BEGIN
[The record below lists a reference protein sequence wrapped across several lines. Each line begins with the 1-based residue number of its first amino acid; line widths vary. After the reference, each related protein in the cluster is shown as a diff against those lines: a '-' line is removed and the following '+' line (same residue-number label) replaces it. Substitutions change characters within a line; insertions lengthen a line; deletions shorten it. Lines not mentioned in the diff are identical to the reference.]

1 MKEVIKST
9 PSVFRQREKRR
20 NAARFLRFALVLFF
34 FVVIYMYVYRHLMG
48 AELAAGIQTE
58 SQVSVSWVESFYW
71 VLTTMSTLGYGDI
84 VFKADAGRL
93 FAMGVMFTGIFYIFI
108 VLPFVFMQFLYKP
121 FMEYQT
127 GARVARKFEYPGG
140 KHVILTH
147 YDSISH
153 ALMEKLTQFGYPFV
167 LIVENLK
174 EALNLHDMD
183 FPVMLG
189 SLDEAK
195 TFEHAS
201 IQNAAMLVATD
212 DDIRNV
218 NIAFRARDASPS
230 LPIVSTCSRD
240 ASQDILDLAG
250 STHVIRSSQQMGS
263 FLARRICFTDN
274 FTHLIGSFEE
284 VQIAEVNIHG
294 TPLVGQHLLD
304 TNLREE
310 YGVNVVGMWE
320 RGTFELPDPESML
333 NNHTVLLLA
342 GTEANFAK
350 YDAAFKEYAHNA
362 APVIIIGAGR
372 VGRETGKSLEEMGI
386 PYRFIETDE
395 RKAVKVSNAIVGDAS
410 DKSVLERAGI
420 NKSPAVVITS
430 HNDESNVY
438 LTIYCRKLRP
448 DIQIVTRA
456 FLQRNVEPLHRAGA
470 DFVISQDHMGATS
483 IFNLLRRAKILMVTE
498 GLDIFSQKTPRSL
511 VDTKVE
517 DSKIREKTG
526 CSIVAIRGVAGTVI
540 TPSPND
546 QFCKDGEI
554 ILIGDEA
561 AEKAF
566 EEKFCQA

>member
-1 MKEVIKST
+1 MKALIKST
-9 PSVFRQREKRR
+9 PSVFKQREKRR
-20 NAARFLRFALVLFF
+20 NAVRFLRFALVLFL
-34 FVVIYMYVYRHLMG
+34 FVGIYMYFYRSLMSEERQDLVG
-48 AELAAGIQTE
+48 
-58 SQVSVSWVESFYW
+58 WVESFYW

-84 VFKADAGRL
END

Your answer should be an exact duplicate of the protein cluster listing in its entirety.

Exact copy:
[The record below lists a reference protein sequence wrapped across several lines. Each line begins with the 1-based residue number of its first amino acid; line widths vary. After the reference, each related protein in the cluster is shown as a diff against those lines: a '-' line is removed and the following '+' line (same residue-number label) replaces it. Substitutions change characters within a line; insertions lengthen a line; deletions shorten it. Lines not mentioned in the diff are identical to the reference.]

1 MKEVIKST
9 PSVFRQREKRR
20 NAARFLRFALVLFF
34 FVVIYMYVYRHLMG
48 AELAAGIQTE
58 SQVSVSWVESFYW
71 VLTTMSTLGYGDI
84 VFKADAGRL
93 FAMGVMFTGIFYIFI
108 VLPFVFMQFLYKP
121 FMEYQT
127 GARVARKFEYPGG
140 KHVILTH
147 YDSISH
153 ALMEKLTQFGYPFV
167 LIVENLK
174 EALNLHDMD
183 FPVMLG
189 SLDEAK
195 TFEHAS
201 IQNAAMLVATD
212 DDIRNV
218 NIAFRARDASPS
230 LPIVSTCSRD
240 ASQDILDLAG
250 STHVIRSSQQMGS
263 FLARRICFTDN
274 FTHLIGSFEE
284 VQIAEVNIHG
294 TPLVGQHLLD
304 TNLREE
310 YGVNVVGMWE
320 RGTFELPDPESML
333 NNHTVLLLA
342 GTEANFAK
350 YDAAFKEYAHNA
362 APVIIIGAGR
372 VGRETGKSLEEMGI
386 PYRFIETDE
395 RKAVKVSNAIVGDAS
410 DKSVLERAGI
420 NKSPAVVITS
430 HNDESNVY
438 LTIYCRKLRP
448 DIQIVTRA
456 FLQRNVEPLHRAGA
470 DFVISQDHMGATS
483 IFNLLRRAKILMVTE
498 GLDIFSQKTPRSL
511 VDTKVE
517 DSKIREKTG
526 CSIVAIRGVAGTVI
540 TPSPND
546 QFCKDGEI
554 ILIGDEA
561 AEKAF
566 EEKFCQA

>member
-1 MKEVIKST
+1 MKALIKST
-9 PSVFRQREKRR
+9 PSVFKQREKRR
-20 NAARFLRFALVLFF
+20 NAVRFLRFALVLFL
-34 FVVIYMYVYRHLMG
+34 FVGIYMYFYRSLMSEERQDLVG
-48 AELAAGIQTE
+48 
-58 SQVSVSWVESFYW
+58 WVESFYW

-84 VFKADAGRL